The Design News Top 100 survey adds another
pleasant note to the AAES findings when it comes to
OEMs. Of those companies willing to divulge their pay
scales, 46% revealed that entry-level salaries range
between $30,000 and $40,000 a year, up 9% from last
year. A total of 8% said their starting salaries range
from $40,000 to $45,000, up 3% from 1994. The 1% who
reported that new recruits earn only $25,000 to $30,000
dropped 4% from the previous year.
For those engineers on the job five or more years,
33% of the Top 100 companies reporting said that salaries
range from $40,000 to $50,000 annually, up an average
of only 1% from 1994. However, 18% reported that salaries
for longer-term engineers in the $45,000 to $50,000
pay range increased 5%, while those making only $40,000
to $45,000 dropped 4%. Also making gains, engineers
earning $50,000 to 55,000, up 5%; those in the $55,000
to $60,000 range, up 1%; and those in the over $60,000
range, up 2%.
Firms that reported paying more for both entry-level
engineers and those on the job five or more years also
increased somewhat from last year's survey. If you would
like to start your career at a salary of $45,000 to
$50,000, FMC would be the place to visit. In the $40,000
to $45,000 range, check out DuPont, Ford, Los Alamos
Laboratories, National Semiconductor, Polaroid, Qualcomm,
Sandia National Laboratories, or Teledyne. For those
engineers who have more experience and would like to
make $50,000 to $60,000 a year, the companies to contact
would include Ford, NASA, Sandia, Seagate Technology,
Although the merger mania and downsizing shuffles have
diminished somewhat, they remained active enough to
create some major shakeups again among this year's Design
News Top 10 list. Lockheed Martin aside, it's not
hard to see why AT&T, with 17,000 more engineers
on the job this year, jumped from the number 16 spot
last year to number 3 on this year's list. However,
Chief Executive Robert Allen announced in late September
that the electronics giant will divide itself into three
independent, publicly traded communications companies.
What this means on the job front remains to be seen.
On the downside, Boeing slipped six places from number
4 to number 10. With the exception of Motorola, which
held down the number 9 spot, all other Top 10 club members
merely shuffled up or down one or two slots.
Some equally revealing ups and downs also wove their
way in and out of the remainder of the Top 100 companies.
After sliding from number 4 in 1992 to number 17 last
year, IBM moved up one slot in this year's survey to
number 16. Having recently brought prominent software
maker Lotus Development Corp. into its fold, the computer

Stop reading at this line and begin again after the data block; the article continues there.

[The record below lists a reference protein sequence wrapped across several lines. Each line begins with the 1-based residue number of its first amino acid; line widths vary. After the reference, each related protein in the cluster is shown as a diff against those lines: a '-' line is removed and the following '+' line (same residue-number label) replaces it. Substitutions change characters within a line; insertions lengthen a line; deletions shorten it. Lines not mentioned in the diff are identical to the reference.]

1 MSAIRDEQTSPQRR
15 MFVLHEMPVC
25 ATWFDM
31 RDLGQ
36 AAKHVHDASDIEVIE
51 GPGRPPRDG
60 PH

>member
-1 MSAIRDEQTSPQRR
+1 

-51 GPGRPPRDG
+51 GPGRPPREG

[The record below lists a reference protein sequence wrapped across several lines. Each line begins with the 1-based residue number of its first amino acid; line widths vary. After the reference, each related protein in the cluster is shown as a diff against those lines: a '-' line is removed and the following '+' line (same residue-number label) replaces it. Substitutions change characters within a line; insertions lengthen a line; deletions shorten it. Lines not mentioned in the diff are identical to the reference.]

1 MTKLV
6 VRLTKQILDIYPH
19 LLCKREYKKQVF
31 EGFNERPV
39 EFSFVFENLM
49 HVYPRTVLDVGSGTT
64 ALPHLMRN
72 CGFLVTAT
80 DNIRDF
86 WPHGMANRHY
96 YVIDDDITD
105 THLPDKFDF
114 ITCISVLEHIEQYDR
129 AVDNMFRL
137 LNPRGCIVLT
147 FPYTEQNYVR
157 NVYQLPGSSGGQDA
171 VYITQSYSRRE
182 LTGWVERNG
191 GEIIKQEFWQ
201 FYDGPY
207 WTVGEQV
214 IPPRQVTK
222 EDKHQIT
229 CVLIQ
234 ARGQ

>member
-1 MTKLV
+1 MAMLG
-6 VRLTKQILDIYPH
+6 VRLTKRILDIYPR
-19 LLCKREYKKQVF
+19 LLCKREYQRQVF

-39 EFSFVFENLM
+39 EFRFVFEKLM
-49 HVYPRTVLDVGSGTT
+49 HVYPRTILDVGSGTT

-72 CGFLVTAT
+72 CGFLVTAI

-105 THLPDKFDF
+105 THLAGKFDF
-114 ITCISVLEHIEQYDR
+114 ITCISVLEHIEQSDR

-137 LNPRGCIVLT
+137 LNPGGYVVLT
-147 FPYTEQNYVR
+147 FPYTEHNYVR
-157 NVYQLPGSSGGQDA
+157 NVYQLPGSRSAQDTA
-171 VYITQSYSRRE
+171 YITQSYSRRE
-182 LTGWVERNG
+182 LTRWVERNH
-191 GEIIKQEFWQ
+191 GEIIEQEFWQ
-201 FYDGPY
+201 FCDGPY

giant could once again move into the Top 10 next year.
The biggest move upward, however, is reserved for Silicon
Graphics, leaping from number 75 to number 54. This
advance up the Top 100 ladder was closely followed by
Northern Telecom (46 in 1994 to 28 in 1995) and Tektronix
(93 in 1994 to 75 in 1995), both moving up 18 rungs.
On the down side of the coin, Cooper Industries took
a nose dive from number 33 to number 59, a drop of 26
places. It was followed by Asea Brown Boveri, which
plunged 21 spots, and Ball Aerospace, with an 18-point
Recent news from Wall Street indicates that investors
are increasing their stakes in high-technology companies.
One reason seems to be that the U.S. high-tech industry
is quickly learning to make the most of R&D dollars.
As part of its 1995 Product Development Benchmarking
Study, management consulting firm Pittiglio, Rabin,
Todd & McGrath (PRTM), using its R&D Effectiveness
Index, determined that U.S. industry's overall return
on R&D investment has increased 84% since 1992.
In 1992, the average index was .25, meaning that for
every $1 of R&D investment, companies received a
return of 25 cents in new products. In 1993, that return
rose to 31 cents, and in 1994, to 46 cents. With $100
billion spent on R&D in the U.S. in 1994, those
index figures translate to a $21 billion improvement
This picture becomes even more encouraging considering
that the National Science Foundation has reported that
industry R&D spending has increased only 2% since
1993. "The fact that U.S. companies were still
able to see an increased return of $21 billion shows
that they got much more from the same level of investment,"
says PRTM Managing Director Michael E. McGrath. One
of the major reasons for this, McGrath states: cross-functional